Without spoiling the sweet surprise as to which of your countless favorite Tupac songs will drop at just the right moment, I am providing my review of the biopic All Eyez On Me in honor of the late great King of West Coast Rap’s birthday today.
Now if you are a huge fan of Pac, you probably already know most of the events that are about to go down, but the film incorporates so many minute details that captivate the essence of Pac’s ambitious rider lifestyle, from exact duplications of his hand written poetry to his iconic black-and-denim 90’s outfits and Angel of Death chain, that you just might learn something new.
His social justice intentions were a constant theme, which was nice to see. Small scenes where he performed selfless acts were incorporated throughout to parallel the initiatives of the Black Panthers, a group with whom his mother was very involved. Themes of masculinity, family, police intervention, and other hot topics of today are also well presented. The complex juxtaposition of Pac’s thuggish persona and his more sentimental ideals were well represented by his fist’s confrontations followed by eloquent citations of Shakespeare. The flow of the movie was slightly choppy at first and though I understand that not every aspect of his short but full life could be included, I thought the repetition of one song was a bit of a waste considering there are so many to choose from. Overall, I appreciate how the songs are introduced in mostly chronological order. Similar to the recent Amy Winehouse documentary Amy, this provides a more intimate connection for the viewer to the music and the events of his life. However, I must applaud this film for standing out from any other celebrity music movie in that his songs are artfully mixed into scenes other than stage performances.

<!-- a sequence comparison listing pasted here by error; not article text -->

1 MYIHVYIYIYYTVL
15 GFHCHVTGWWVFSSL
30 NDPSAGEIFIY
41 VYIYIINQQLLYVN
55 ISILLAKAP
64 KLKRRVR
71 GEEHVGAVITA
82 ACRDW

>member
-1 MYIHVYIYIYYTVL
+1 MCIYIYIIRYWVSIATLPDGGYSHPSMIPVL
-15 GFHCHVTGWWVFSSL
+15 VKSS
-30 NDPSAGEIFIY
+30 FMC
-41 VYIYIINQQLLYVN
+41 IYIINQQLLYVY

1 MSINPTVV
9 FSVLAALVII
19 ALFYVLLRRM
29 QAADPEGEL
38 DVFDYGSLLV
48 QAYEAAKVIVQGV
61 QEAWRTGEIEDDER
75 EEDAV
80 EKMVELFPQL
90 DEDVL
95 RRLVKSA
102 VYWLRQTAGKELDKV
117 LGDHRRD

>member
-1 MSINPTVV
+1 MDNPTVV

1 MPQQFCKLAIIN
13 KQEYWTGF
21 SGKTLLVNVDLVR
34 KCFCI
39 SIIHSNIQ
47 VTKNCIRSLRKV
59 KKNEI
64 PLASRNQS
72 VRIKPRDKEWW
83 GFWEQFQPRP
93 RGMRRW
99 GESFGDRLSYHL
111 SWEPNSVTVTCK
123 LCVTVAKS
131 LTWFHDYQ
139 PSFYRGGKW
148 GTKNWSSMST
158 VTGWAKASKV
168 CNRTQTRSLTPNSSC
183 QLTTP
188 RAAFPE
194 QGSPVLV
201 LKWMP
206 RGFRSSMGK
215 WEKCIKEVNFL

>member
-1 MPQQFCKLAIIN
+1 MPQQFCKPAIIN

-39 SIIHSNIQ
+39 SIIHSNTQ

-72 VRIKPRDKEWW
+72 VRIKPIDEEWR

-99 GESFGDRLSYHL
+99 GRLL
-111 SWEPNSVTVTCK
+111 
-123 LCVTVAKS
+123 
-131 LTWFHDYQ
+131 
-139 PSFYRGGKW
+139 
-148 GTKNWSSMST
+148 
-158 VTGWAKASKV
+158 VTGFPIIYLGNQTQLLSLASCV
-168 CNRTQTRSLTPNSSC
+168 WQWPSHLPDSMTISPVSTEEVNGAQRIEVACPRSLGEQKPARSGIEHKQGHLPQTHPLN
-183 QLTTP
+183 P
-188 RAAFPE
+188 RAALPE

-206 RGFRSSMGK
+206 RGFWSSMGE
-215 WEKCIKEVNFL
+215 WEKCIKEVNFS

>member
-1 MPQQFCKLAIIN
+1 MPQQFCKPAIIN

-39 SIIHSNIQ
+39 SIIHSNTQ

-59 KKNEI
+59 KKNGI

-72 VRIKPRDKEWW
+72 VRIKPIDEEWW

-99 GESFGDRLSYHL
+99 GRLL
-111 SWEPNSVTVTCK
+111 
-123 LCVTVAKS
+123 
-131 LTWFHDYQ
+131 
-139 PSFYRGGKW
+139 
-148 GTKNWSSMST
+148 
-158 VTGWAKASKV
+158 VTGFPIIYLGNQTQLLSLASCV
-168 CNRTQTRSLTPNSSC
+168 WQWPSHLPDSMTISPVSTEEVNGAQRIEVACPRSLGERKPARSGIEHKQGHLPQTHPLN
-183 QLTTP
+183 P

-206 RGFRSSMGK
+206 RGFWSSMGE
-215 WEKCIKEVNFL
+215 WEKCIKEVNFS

As far as the actor, I knew Demetrius Shipp Jr. would have a lot to prove considering he looks so much like Pac I don’t think he could ever play another role again. But he delivers Pac’s emotional rollercoasters with excellent control when he needs to and also lets all Hell loose when it comes to situations that Pac would be passionate about. I could sense his impulsiveness to act and lack of reservations when it came to defending the greater good. And although I barely remember a single scene where he rocked the black bandana to hide his scars from the first shooting, I highly recommend this movie to all 90’s babies, hip hop heads, and dreamers of peace and freedom.
God Bless the Dead. Happy Birthday Pac.